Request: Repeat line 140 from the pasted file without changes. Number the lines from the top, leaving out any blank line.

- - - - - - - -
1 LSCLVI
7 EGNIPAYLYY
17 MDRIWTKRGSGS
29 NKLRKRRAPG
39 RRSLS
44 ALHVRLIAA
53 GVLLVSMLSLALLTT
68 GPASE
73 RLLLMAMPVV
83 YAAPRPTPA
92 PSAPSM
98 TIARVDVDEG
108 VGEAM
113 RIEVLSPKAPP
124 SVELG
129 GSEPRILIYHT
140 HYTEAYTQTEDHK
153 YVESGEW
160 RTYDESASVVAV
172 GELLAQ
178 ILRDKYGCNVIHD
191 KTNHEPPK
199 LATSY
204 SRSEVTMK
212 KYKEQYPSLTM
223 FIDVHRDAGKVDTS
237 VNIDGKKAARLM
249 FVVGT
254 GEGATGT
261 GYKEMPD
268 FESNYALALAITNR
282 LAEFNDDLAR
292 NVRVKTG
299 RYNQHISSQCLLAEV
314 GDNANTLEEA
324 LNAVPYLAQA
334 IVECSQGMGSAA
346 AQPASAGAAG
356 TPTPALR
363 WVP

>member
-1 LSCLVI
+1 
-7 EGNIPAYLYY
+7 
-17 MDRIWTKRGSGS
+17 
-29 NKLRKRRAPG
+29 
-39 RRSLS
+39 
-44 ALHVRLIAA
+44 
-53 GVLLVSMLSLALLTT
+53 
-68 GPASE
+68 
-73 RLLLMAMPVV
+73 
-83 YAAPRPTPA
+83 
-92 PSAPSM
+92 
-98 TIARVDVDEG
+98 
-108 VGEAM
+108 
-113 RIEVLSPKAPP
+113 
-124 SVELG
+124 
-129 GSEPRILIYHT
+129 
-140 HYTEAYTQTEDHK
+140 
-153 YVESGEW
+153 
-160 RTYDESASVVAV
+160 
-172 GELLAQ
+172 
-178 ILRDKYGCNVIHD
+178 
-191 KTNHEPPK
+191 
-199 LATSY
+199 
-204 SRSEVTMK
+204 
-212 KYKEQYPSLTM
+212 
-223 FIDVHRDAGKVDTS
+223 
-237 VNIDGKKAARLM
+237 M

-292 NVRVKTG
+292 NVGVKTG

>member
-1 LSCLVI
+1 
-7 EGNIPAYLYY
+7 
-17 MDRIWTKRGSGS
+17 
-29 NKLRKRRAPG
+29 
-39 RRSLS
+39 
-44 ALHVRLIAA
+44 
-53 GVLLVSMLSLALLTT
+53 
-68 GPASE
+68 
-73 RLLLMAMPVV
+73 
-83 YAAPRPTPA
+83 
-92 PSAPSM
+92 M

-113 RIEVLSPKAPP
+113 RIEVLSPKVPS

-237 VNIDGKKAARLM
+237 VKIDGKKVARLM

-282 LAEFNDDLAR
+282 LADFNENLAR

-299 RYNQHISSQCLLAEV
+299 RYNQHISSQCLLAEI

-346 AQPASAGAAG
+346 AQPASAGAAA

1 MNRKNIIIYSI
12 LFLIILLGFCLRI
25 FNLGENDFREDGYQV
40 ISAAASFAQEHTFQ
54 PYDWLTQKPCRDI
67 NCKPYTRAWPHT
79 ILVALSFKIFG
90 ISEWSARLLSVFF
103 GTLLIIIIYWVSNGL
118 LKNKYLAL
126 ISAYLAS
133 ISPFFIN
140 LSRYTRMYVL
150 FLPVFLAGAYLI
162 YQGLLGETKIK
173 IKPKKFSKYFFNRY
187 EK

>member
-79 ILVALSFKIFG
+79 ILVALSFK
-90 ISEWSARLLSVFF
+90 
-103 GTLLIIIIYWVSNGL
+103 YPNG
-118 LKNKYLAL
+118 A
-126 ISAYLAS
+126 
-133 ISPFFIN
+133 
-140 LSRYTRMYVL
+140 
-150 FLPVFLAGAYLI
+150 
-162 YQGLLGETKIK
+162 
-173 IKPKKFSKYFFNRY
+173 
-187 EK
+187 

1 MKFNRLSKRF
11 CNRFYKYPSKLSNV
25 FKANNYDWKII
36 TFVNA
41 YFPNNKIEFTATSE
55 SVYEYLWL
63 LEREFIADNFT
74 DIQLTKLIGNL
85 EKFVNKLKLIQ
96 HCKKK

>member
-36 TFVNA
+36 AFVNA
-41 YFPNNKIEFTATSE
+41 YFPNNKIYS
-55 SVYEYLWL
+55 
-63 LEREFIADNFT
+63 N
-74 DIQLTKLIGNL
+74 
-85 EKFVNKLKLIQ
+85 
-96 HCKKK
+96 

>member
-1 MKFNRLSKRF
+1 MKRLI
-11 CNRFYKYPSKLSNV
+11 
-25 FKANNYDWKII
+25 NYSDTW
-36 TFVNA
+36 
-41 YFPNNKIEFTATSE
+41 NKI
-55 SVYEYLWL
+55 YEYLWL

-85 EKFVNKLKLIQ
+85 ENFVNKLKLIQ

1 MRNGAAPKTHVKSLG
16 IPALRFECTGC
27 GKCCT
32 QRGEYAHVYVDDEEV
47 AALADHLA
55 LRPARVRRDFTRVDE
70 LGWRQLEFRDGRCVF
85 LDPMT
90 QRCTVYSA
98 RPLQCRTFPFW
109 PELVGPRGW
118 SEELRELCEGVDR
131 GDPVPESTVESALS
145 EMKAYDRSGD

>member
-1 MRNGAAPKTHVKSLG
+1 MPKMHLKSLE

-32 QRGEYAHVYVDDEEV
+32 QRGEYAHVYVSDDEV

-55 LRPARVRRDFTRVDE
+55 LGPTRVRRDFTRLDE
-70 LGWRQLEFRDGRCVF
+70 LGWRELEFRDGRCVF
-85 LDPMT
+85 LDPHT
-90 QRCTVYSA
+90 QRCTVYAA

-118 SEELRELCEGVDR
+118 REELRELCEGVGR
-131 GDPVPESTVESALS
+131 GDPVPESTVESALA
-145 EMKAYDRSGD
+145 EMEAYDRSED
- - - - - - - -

118 LKNKYLAL